This site also features Red-shouldered Hawk, Red-tailed, Cooper's, Sharp-shinned, and sm'Owls too. Oh, it's awesome indeed. Ah, so you ask, "Where are all of those raptors in your post Mr. Big Shot?"
      Well, yes, that is the conundrum..

      On the other hand, it seems you're on a higher level of birding than I am. I hadn't even heard of those hawks. Darn. Well, maybe this site is crappy...
      Apologies, you've been not-birding all week and deserve top quality stuff. I shall do better.

    2. The wound from the last post was bad enough - no salt thank you!

      The only owl sighting I've had this month was a battered, plastic owl at a toll booth. (Which of course makes me wonder if owls do roost in toll booths, so it makes paying tolls on a daily basis a bit better in that it gives me something to look forward to). Which I might end up posting just to have a post!

      I do love the Vermillion Flycatcher - I think at this point I'd recognize him when I saw him - thanks to birding through you. When I next return to AZ, I'll be sure to screen all my prospective birdingpals to see if they can find me a Vermillion Flycatcher.

    3. Well, we all do our best.
      If your birdingpal can't promise you a Vermillion, you dump their sorry behind!

    4. Tell me.... would it be like writing in to ask for a American Robin?

    5. Well, if you're visiting Phoenix March-August, the Robin would be the much rarer find around Phoenix.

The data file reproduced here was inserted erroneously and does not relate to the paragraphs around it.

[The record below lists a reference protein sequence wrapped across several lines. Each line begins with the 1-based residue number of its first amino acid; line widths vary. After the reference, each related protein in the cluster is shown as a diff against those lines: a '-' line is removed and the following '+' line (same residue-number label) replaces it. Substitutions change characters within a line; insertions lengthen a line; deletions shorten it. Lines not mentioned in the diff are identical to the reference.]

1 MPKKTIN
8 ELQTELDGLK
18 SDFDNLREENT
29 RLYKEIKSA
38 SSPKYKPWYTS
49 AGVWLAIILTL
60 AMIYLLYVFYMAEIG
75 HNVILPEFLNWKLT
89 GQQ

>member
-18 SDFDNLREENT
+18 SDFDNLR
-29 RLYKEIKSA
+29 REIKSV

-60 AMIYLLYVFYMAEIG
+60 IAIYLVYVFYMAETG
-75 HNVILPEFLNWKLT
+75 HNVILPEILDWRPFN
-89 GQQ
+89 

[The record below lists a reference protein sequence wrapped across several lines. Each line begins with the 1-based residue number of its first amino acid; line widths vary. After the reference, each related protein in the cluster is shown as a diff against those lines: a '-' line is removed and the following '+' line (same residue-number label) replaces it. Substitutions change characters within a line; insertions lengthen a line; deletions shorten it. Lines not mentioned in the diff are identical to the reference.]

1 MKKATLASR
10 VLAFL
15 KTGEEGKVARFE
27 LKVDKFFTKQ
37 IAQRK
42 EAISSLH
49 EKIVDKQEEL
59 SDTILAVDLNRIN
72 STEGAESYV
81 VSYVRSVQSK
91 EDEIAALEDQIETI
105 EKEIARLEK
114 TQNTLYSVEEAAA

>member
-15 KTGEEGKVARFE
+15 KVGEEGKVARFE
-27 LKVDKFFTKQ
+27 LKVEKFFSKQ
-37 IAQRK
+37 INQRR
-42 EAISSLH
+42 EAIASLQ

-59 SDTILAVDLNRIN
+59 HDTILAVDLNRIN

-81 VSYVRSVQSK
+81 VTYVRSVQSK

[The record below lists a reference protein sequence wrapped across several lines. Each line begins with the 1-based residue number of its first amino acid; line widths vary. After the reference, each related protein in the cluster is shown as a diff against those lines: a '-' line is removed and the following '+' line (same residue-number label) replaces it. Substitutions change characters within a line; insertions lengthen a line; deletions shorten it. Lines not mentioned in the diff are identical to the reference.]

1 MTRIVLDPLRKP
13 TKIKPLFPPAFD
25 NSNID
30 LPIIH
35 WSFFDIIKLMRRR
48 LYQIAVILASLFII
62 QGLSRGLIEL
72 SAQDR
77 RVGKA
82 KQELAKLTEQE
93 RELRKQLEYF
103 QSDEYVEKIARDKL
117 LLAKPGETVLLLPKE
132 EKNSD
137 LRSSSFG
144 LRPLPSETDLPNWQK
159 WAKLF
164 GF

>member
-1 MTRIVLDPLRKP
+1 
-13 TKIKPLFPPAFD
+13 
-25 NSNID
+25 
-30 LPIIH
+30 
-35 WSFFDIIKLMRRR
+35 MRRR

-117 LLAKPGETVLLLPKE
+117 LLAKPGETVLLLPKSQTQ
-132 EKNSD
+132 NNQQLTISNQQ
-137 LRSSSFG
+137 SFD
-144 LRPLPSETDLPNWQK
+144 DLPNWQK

I promise, if you come back to AZ for some birding, we'll gawk until you're sick of them, (this will require quite a bit of gawking.)

    6. Is this a date? I didn't even use the birdingpal site yet!

    7. Well, I'm happily married, but I'll bird-date anybody, as birdingpals can attest : )

    8. Excellent! I have something to look forward to... beyond finishing this synthesis paper that has kept me staring at the computer all night and not birding all day. I'll add it to my Bucket List: bird-date Laurence Butler.

  3. An Orchard Oriole in AZ? I did not even know this species existed until a few years ago, and I only got a distant view of one in West Virginia! I can't even imagine being that close to one! That refuge sounds amazing! That name sounds impossible! Chris and I saw the sapsucker at Boyce, but it was being harassed by a nesting Cooper's hawk and we were hoping and praying it would not become Cooper Hawk dinner! Love the Vermilion. I have been observing their flight displays at my own local park!

    1. The Vermilions really seem to be vamping it up this spring!

      Yes, the Orchard Oriole sighting was totally bizarre. I mean, we were in the middle of master-planned community suburbia (not that that's bad, it's just a place you expect to see a pretty rare bird) and the bird was just hanging out there. Definitely one of the weirder sightings I've had this year. It was great, but very strange, almost feeling unreal.
      I'll admit, it didn't have the same resonating awesome effect of seeing a rare bird out in the wild, but hey it's still very cool.